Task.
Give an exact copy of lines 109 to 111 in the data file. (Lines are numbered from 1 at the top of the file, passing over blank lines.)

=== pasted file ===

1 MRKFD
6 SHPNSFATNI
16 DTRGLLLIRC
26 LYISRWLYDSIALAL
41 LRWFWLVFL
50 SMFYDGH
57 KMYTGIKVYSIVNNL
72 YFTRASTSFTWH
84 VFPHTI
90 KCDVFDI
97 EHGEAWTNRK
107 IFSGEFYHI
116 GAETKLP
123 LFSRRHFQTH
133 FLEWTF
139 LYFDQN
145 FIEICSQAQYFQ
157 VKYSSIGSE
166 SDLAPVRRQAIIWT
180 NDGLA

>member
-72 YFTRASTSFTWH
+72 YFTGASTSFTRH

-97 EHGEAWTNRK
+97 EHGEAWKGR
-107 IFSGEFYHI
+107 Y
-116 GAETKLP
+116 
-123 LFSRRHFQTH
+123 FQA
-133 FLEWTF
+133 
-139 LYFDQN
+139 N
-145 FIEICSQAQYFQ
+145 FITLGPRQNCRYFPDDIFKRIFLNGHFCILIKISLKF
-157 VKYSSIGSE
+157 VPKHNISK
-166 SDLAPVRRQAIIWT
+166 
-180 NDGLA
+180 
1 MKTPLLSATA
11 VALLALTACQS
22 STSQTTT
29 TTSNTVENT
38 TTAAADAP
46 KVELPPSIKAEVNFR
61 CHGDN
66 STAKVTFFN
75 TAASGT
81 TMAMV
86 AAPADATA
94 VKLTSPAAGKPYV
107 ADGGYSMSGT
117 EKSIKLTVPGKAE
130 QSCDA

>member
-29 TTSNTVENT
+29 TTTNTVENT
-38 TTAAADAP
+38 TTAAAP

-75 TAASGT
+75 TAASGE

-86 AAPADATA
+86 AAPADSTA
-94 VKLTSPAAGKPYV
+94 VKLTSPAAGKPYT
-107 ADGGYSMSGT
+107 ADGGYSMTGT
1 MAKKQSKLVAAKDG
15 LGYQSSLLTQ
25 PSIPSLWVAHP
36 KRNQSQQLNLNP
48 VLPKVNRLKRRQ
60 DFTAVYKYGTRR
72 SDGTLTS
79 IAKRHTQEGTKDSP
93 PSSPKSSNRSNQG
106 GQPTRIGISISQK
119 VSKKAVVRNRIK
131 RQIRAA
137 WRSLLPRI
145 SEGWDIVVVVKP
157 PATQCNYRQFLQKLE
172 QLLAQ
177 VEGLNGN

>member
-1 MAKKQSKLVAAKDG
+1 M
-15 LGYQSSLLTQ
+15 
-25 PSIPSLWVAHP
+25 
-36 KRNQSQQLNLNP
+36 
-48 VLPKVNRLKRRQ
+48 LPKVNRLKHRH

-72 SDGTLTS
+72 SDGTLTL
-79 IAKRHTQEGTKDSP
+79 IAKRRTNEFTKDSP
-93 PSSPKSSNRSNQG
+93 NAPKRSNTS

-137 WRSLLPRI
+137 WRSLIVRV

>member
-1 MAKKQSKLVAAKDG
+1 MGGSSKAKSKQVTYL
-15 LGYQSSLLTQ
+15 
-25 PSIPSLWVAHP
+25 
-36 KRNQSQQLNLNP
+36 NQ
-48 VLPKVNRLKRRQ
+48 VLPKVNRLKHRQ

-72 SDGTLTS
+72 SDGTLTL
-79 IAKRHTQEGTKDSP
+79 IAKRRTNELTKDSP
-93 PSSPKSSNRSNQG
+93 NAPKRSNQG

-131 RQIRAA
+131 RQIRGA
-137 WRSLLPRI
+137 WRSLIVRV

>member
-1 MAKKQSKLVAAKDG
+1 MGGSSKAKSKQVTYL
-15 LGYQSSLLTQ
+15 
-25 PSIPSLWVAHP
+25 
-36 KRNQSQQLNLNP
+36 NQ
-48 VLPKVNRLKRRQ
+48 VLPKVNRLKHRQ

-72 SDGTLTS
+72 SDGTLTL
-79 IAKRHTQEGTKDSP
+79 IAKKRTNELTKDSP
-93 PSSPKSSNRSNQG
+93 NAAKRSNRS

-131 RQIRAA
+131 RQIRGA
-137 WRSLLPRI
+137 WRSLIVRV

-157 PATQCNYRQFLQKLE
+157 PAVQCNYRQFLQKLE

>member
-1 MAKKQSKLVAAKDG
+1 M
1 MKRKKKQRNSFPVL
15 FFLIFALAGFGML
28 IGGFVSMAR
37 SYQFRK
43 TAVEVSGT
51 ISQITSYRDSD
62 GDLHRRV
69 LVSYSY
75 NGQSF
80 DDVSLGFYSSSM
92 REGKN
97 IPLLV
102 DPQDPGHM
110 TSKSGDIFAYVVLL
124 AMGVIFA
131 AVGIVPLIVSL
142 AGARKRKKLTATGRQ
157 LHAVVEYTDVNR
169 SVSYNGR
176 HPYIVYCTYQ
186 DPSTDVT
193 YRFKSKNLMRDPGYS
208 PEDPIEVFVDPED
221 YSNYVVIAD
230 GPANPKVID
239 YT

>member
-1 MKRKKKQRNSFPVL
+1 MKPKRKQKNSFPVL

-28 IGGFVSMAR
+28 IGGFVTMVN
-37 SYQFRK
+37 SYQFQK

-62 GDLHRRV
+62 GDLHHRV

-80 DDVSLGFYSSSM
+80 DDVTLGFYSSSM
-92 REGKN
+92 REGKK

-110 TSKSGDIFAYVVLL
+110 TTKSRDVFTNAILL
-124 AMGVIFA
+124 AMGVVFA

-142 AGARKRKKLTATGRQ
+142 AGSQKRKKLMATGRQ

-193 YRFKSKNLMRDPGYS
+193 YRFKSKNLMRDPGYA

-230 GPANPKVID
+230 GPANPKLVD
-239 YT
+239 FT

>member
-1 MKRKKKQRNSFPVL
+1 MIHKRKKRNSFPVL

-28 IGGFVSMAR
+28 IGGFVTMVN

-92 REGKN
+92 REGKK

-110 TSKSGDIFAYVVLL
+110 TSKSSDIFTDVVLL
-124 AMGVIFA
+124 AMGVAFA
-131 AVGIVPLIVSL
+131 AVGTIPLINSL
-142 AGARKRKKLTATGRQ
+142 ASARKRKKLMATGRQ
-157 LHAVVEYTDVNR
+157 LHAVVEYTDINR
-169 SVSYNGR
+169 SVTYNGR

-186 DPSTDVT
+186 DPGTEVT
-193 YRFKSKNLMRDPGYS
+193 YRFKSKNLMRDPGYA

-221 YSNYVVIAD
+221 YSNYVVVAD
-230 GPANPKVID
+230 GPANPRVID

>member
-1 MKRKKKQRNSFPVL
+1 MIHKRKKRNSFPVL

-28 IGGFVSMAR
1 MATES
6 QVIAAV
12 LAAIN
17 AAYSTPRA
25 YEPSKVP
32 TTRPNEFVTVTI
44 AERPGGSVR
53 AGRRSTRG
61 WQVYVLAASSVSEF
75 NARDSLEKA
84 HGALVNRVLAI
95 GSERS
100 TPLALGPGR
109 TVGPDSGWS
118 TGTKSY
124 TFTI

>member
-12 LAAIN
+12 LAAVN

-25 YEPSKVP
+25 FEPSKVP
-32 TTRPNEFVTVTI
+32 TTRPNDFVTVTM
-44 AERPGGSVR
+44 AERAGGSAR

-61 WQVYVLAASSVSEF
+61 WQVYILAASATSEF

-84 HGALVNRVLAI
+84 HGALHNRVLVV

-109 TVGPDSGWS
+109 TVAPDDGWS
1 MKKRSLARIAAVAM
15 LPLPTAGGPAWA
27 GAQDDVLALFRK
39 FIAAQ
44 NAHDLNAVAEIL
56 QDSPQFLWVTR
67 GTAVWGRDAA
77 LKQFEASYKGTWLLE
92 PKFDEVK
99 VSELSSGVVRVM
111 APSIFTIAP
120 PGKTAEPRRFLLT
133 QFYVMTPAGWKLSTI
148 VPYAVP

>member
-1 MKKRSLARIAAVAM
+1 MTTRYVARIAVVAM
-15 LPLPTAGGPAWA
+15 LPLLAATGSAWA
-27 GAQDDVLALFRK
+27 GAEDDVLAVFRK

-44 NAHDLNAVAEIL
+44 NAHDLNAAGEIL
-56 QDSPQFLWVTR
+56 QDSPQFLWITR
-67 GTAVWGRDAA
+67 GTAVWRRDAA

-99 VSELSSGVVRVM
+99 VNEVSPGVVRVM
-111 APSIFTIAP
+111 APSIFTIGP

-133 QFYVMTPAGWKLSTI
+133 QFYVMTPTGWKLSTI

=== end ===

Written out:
-1 MAKKQSKLVAAKDG
+1 MGGSSKAKSKQVTYL
-15 LGYQSSLLTQ